There’s what we do for love, there’s what we do for treats, and I’m pretty sure there are entire academic curricula devoted to telling the difference. You could spend many years untangling the fibers of private contentment and public approbation and still be pretty miserable, I bet, or you could happen upon something as light-hearted and ostensibly childish as Chris Monroe’s Cookie the Walker, and come away feeling you’ve heard everything you ever needed on the subject, then curse your luck at not having been born forty years later.
The treats here range from regular old biscuits to peanuts to licorice to what is, I can only imagine, the most irresistible doggy treat of them all, bacon. Also people saying you’re cute. I can imagine that would be pretty irresistible too.
And the love in this case appears to have happened, as love does, unexpectedly and for reasons having nothing to do with Cookie’s future career. With the self-effacing enthusiasm of an archaeologist discovering treasures where no one else has thought to look, Cookie describes to her friend Kevin the underrated joys of walking upright: looking out the window without climbing on the furniture first, turning on the TV, pulling damp towels off the rack (“They’re very comfortable.”). That these all happen in the privacy of her home and Cookie is subsequently out and about applying her newfound talent in the open is less a result of any native exhibitionism, I think, than the perfectly understandable inclination to want to see how far such talent extends – and alas, in this age of insatiable spectacle, it extends to approximately forever.
“Wow! Cookie! I can’t help but notice. You are an amazing walker,” begins the first of her temptations in the person of Beatrix Havior of the B. Havior Behavior Barn which, as a part of its promotional agenda presumably, stages a presentation in which Cookie walks on a ball across a kiddie pool filled with some “confused, recently borrowed-from-the-lake snapping turtles.” There’s a lot of that sort of marginal elaboration in this book, as there was in Monroe’s Monkey with a Tool Belt series, and you may think it’s beside the point, if a point is really what you’re after, or you may just delight in the company of an author and illustrator so obviously enjoying herself, which is maybe, kind of the point.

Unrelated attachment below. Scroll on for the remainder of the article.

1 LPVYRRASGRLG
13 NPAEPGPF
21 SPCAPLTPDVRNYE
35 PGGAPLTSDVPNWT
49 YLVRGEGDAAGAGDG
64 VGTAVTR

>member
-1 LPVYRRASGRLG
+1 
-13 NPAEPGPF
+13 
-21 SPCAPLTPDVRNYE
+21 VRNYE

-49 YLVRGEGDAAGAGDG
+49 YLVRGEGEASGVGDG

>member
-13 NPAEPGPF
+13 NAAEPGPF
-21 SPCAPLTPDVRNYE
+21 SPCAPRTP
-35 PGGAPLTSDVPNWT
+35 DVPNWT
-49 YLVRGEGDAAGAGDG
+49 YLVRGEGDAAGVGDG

Enjoy herself is what Cookie continues to do, moving on to the Cirque De La Toot, where she juggles on tightropes among other marvels, and gets famous, and receives bacon, and confesses to becoming just a wee bit tired, before the introduction of Stu Spoon, a famous Hollywood producer who enlists her cheerful services for a series of television appearances only sometimes related to walking. A cupcake show, maybe, demands some rudimentary footwork, and dancing with penguins, but imagine the Kardashians on “Ghost Hunters” and you get a sense of where this is heading.
Though walking upright may have been her original gift, I guess it is only the sort of keenness which we can replenish ourselves – without licorice, without bacon or flattery – that is responsible for any continuing excellence, whether you are a swimmer, a Kardashian, or a picture book maker always on the verge of something bigger. You hear the word “passion” getting thrown around a lot for promotional purposes, but the truth is passion is such a rare and unlearnable condition that even calling it that is to risk forgetting its source.
Monroe’s background is in comic books, and not having much experience there, I cannot describe technically how she manages to convey Cookie’s enveloping ennui – eyelids flattening? Under-bite receding? – though a walk around the world in Season Two seems like suddenly not such a winning proposition, no matter Stu is offering the ultimate incentives – a fanny pack and mini-fridge, which really, how could you not consider?
It takes Kevin – skeptic, fan boy, now quiet voice of wisdom – to put into words what is the most obvious, but not easiest, of solutions. Fanny pack be damned, Cookie really likes to walk on two legs, even if her motivations have become muddled, and though it’s not so tough to leave Stu with his insufferable soul patch standing at the altar, there is something meanwhile a little rueful, a little redeeming, and not a little grown up, about the calculation that some great loves are probably better enjoyed by ourselves.